Report shines light on elder neglect as Minnesota lawmakers seek reform
ST. PAUL — Cases of elder abuse and neglect in Minnesota are disturbing, widespread and mostly preventable, according to a new report detailed Tuesday, April 9, at the Capitol by advocacy groups pushing for stronger protections for older and vulnerable adults.
Elder Voice Family Advocates reviewed a sample of 128 cases of neglect at assisted living and senior housing facilities substantiated over the past five years by the state health department’s Office of Health Facility Complaints. The report highlights 41 cases of maltreatment, including 28 deaths in which neglect was a direct or contributing factor.
Elder Voice identified recurring themes in the cases, including:
Inadequate supervision for residents and staff
Low staffing levels
Communication breakdowns within care teams
“Our legislators have sole power to put Minnesota on the right path to end this inhumane and deadly neglect,” Elder Voice president Kristine Sundberg said in a news release.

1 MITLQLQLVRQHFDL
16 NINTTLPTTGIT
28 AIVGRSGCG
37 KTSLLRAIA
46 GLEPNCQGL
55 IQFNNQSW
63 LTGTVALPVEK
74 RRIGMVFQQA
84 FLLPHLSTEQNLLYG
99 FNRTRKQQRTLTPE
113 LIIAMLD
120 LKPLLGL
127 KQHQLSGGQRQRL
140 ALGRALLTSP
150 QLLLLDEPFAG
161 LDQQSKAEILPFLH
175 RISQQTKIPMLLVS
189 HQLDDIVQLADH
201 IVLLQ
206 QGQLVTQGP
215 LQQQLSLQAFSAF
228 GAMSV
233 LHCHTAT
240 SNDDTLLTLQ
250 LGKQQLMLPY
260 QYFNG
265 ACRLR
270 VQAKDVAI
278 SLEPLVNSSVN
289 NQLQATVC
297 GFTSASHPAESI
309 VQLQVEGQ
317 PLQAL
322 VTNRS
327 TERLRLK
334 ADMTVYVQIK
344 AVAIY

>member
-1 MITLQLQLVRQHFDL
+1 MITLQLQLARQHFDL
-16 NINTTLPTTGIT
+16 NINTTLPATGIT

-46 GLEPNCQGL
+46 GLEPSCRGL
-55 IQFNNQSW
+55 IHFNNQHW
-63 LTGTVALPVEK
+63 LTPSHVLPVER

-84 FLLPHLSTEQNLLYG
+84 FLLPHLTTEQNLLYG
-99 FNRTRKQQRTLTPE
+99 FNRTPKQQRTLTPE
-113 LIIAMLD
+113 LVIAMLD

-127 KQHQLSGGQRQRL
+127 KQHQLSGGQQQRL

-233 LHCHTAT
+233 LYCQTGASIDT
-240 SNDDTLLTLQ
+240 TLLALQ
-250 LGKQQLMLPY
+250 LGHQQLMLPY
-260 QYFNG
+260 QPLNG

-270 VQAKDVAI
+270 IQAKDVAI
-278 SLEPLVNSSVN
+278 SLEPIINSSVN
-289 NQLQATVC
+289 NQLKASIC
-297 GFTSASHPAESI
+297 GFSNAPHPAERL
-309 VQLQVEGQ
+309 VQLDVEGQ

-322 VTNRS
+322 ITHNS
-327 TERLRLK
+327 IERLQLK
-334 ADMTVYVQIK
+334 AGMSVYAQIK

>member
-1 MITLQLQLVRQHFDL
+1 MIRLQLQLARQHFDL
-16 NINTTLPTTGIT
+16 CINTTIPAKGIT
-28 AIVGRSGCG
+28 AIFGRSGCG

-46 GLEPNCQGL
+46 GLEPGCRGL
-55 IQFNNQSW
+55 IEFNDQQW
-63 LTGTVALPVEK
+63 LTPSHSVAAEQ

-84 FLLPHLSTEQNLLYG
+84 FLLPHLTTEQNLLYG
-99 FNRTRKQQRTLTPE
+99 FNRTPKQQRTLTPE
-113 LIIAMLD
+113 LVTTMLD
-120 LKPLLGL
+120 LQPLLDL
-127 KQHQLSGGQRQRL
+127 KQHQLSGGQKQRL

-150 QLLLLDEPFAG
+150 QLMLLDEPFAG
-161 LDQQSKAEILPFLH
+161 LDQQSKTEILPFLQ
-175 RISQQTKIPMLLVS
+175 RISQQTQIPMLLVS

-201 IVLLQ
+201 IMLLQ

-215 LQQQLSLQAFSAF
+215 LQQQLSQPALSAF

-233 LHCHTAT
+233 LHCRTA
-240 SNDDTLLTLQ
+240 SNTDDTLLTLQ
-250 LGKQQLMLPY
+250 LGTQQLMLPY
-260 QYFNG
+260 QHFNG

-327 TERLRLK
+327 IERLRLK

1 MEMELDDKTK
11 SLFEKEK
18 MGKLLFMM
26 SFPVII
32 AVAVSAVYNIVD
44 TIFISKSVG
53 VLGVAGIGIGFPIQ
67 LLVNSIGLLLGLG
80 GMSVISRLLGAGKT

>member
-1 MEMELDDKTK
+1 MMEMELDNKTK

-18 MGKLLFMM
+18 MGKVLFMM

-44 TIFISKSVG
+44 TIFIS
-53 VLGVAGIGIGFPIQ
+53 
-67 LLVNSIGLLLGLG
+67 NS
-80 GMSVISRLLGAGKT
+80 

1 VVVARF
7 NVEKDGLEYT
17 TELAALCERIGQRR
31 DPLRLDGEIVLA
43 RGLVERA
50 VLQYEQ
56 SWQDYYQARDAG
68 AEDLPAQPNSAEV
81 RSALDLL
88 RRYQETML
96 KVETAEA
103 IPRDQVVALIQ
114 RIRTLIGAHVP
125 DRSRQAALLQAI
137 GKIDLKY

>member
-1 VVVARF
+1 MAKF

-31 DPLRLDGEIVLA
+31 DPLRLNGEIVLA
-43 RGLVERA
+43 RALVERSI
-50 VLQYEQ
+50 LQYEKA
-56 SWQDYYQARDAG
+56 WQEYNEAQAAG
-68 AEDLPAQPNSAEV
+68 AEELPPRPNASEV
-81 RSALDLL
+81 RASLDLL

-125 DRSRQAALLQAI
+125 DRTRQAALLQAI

The nonprofit organization of family members and residents who have experienced senior neglect was joined by AARP Minnesota and Legal Aid in calling for reforms to protect seniors and funding to establish a statewide assisted living licensing program.
Minnesota is the only state that does not license assisted living facilities, and it trails most of the country in resident protections from arbitrary discharge and retaliation, according to Elder Voice.
“Minnesota prides itself on being a leader in so many areas, but we are an outlier,” state Sen. Scott Dibble, D-Minneapolis, said Tuesday on the licensing issue. He is one of several legislators who authored bills this session to strengthen consumer protections for assisted living residents.
State Sen. Karin Housley, R-St. Marys Point, who authored a bill that includes licensing requirements for assisted living facilities, said protecting Minnesotans from elder abuse is a nonpartisan issue.
“It’s about doing what’s right to protect the most vulnerable,” Housley said.
The Long-Term Care Imperative — a collaboration of Minnesota's two long-term care provider associations: LeadingAge Minnesota and Care Providers of Minnesota — has supported licensing of assisted living facilities, as well as measures to protect residents and address a shortage of caregivers in the state.
Projections have Minnesota’s 65-plus population surpassing the population of school-aged children by around 2020, according to the State Demographic Center. By 2030, more than one in five Minnesotans will be age 65 or older.
Elder abuse resources
For immediate help, call 911
Minnesota Adult Abuse Reporting Center at 844-880-1574
The Ombudsman for Long-Term Care at 651-431-2555
The Office of Health Facility Complaints at 651-201-4200